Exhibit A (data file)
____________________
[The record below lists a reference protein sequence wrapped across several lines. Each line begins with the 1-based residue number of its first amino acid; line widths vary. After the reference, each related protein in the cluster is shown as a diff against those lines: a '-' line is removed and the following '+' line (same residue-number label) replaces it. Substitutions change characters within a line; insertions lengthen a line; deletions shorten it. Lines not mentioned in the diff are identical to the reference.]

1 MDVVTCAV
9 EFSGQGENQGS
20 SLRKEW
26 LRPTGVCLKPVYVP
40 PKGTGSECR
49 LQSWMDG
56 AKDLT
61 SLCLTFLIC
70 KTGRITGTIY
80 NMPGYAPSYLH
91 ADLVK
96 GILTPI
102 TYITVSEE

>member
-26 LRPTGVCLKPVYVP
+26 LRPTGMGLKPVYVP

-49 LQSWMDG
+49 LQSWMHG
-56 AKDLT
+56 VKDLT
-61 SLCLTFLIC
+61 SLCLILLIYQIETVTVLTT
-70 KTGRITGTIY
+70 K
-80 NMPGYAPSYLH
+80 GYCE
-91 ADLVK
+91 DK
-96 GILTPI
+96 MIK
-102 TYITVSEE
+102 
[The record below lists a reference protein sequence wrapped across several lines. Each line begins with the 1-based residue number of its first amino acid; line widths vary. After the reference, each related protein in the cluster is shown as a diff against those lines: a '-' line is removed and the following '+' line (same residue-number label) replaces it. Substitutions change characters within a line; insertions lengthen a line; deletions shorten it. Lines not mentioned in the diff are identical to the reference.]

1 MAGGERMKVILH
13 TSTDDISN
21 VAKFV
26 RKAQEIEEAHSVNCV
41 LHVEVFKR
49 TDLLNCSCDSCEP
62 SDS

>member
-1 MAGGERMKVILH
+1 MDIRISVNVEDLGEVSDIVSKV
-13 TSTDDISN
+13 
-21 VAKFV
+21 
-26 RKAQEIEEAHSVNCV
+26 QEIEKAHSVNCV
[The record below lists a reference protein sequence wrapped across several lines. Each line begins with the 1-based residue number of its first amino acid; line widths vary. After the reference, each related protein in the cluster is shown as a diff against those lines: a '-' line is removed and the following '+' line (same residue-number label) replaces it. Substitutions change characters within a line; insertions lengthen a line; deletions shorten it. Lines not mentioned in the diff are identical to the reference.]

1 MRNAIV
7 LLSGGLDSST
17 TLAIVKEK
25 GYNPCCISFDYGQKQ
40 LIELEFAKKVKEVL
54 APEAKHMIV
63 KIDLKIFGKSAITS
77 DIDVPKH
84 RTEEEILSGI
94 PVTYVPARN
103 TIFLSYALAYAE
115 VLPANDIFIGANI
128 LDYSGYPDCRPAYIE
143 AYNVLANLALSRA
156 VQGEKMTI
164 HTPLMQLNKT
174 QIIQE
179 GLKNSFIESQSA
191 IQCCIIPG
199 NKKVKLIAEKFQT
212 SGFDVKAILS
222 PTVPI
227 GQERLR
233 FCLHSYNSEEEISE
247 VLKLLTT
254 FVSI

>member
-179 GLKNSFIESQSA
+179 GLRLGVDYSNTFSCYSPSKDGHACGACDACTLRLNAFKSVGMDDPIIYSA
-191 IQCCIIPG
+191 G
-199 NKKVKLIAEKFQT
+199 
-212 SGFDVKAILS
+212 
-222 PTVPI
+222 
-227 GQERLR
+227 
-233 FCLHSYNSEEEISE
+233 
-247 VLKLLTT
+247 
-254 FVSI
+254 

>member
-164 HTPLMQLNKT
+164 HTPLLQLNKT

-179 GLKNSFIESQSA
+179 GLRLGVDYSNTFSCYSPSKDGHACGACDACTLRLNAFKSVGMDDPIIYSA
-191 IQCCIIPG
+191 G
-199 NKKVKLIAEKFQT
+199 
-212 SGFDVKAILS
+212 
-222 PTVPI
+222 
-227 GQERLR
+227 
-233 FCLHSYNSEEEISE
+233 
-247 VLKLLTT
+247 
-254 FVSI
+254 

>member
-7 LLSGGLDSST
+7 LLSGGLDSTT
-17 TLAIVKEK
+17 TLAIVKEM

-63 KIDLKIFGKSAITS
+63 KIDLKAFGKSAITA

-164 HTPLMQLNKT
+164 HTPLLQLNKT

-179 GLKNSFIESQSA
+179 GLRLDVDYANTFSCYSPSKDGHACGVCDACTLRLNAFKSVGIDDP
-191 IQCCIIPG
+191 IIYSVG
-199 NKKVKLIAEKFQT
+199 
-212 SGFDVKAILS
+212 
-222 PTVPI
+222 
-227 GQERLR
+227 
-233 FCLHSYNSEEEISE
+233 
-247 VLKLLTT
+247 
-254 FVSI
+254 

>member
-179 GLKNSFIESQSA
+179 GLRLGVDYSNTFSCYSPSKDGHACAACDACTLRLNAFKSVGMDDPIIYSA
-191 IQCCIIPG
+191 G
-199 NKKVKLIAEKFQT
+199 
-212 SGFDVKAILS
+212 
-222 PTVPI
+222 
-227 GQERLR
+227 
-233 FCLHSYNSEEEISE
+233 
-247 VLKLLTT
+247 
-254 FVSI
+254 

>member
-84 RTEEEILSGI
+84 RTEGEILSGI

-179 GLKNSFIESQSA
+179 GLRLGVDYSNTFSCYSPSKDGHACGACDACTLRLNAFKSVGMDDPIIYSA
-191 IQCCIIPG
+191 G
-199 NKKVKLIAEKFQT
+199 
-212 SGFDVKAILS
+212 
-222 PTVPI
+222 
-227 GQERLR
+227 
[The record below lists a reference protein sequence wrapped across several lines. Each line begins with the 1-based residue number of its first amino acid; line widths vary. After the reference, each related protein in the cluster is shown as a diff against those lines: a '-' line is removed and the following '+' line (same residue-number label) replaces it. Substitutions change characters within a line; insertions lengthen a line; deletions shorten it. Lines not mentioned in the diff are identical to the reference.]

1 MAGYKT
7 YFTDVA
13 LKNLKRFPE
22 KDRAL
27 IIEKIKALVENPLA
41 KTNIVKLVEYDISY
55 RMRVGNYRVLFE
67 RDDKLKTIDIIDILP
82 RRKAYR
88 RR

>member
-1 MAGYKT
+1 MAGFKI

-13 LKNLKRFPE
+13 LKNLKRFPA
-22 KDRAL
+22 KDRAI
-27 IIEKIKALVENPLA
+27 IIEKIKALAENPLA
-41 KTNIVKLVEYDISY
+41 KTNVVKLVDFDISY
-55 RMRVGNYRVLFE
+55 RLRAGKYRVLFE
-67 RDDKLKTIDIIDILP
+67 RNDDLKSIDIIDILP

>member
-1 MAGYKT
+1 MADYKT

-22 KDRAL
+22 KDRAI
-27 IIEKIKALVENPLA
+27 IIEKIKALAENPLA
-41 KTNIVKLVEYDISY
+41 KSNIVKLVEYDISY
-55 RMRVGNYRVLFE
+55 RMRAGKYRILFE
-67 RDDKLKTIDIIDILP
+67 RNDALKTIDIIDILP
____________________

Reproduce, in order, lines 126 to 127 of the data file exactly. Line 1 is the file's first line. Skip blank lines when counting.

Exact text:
+164 HTPLLQLNKT

-179 GLKNSFIESQSA